The Homes We Build on Ashes

By 
Christina Park
Inanna Publications, 264 pages, $22.95
2015
Reviewed by 
Alissa McArthur

Christina Park’s contemplative, slow-burning debut novel The Homes We Build on Ashes reaches far—geographically, emotionally, and spiritually. Following the life of a Korean woman named Nara Lee, the novel spans from the Japanese occupation of Korea to late-twentieth century British Columbia. Growing up in colonial Korea, young Nara watches as Japanese soldiers execute her father in front of her eyes. After her mother dies of illness soon after, Nara is sent to live in a dubious orphanage. Through Nara’s difficult journey, Park explores the spiritual resilience of women in the face of colonial and domestic violence.

As Nara encounters various traumas, she constantly re-examines her faith and wrestles with a complex survivor’s guilt. Park considers the role of silence in narratives of trauma through Nara, who is haunted by her own silent witnessing of her father’s murder and her childhood friend Min-joo’s kidnapping. The novel’s centrepiece is Min-joo’s gut-wrenching account of her sexual abuse as a “comfort woman” for the Japanese army. Nara, who feels responsible for Min-joo’s fate, must grapple with the implications of remaining silent about what happened to her friend.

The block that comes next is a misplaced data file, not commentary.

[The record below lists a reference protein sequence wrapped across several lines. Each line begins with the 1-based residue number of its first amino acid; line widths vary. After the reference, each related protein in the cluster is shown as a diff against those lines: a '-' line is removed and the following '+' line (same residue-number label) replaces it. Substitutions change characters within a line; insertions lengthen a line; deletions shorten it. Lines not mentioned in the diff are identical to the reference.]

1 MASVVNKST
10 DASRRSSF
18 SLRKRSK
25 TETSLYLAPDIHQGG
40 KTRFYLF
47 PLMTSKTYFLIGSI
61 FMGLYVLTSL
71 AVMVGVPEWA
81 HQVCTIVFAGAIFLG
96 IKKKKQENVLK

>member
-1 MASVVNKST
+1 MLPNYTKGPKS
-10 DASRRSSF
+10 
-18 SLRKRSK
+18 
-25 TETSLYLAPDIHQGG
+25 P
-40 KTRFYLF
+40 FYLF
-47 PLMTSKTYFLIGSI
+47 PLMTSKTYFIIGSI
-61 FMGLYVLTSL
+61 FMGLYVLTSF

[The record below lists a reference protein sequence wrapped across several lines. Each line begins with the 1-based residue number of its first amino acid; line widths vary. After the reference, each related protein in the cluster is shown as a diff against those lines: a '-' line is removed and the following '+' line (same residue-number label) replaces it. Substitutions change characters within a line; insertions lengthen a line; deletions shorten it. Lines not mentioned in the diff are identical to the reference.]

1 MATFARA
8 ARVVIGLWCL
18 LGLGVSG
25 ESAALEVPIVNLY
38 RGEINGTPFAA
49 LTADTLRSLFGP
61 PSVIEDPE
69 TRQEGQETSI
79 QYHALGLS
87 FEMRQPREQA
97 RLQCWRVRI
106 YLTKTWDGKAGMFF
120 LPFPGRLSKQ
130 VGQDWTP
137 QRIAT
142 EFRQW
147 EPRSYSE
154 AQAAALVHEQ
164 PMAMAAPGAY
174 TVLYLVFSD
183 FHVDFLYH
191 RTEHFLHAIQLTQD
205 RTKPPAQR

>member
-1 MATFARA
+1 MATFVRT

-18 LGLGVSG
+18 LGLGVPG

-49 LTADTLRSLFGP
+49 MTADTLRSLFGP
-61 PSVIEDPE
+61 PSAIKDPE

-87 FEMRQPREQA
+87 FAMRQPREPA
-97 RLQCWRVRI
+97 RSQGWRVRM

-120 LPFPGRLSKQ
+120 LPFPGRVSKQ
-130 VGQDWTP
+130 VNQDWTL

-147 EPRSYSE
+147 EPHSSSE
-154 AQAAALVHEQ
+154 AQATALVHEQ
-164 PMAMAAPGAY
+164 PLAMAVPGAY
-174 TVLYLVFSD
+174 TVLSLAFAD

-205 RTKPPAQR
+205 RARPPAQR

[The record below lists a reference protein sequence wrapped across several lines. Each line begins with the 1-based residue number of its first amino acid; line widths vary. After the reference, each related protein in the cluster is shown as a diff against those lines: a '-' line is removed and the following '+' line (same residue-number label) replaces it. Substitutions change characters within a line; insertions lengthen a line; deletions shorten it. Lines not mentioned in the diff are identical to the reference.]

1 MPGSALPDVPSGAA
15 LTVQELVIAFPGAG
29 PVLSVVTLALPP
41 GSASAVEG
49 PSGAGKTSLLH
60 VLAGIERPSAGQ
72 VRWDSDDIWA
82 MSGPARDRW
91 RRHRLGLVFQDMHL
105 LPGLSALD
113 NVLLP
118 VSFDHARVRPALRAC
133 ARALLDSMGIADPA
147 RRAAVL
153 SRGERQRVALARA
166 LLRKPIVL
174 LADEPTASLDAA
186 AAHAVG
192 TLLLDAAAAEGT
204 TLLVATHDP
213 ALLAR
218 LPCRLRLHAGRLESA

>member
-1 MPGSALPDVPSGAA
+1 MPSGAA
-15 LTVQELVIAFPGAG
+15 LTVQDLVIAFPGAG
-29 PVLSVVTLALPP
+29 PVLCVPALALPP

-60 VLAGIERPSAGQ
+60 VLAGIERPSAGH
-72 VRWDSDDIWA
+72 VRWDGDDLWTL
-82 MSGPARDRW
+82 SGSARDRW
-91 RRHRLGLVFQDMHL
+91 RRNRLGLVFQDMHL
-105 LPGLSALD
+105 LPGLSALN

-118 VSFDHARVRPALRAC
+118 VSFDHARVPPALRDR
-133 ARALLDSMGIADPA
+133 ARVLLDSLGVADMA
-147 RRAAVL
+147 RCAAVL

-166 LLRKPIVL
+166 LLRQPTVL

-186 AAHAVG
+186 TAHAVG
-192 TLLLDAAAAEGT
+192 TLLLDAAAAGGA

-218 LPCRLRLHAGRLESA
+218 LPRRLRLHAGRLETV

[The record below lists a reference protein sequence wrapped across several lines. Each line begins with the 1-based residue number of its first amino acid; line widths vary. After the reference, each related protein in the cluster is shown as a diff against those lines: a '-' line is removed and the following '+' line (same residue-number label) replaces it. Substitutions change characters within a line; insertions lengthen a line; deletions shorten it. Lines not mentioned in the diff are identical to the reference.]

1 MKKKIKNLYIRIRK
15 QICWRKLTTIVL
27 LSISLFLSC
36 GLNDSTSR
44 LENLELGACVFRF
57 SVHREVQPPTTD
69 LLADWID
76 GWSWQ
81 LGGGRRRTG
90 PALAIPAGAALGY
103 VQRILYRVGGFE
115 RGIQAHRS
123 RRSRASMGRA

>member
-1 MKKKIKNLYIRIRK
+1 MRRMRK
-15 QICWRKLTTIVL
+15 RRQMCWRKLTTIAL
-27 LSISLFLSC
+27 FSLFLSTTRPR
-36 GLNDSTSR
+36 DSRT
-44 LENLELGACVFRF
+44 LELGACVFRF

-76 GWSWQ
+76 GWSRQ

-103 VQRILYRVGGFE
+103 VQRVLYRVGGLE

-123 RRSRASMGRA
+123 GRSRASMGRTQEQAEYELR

However, the novel at times suffers from overly simplistic generalizations. For instance, we are told that despite deplorable conditions, Nara and her fellow citizens are “able to maintain a harmonious humanity that is always at the core of Korean society.” Park also has a tendency to tell rather than show, which interrupts the narrative flow, pushing the novel into didactic territory. When Nara and her husband Jae-sun are tricked into slave labour at a Japanese factory, Park writes, “The sting of this betrayal coursed through Jae-sun’s veins like venom, and he read the callousness and depravity exactly for what it was: despotism and brutality run rampant.” Later, when Nara is beaten by a factory guard, she “see[s] the metaphor of this act in a microcosm that played out larger across her nation: she was a little morning calm beaten down by a ruthless rising sun.” Instead of giving Nara’s story room to breathe, we are often told how to interpret events.

Still, there are inspired moments in The Homes We Build on Ashes. When a young Nara loses consciousness during a military raid on her school, Park brings Nara through an evocative folk tale-infused dream about an elusive search for home. Nara’s journey eventually takes her across the Pacific, and the homes she painstakingly rebuilds for herself do not come easily. Though flawed, Park’s sensitive exploration of a traumatic history makes The Homes We Build on Ashes an admirable debut effort.

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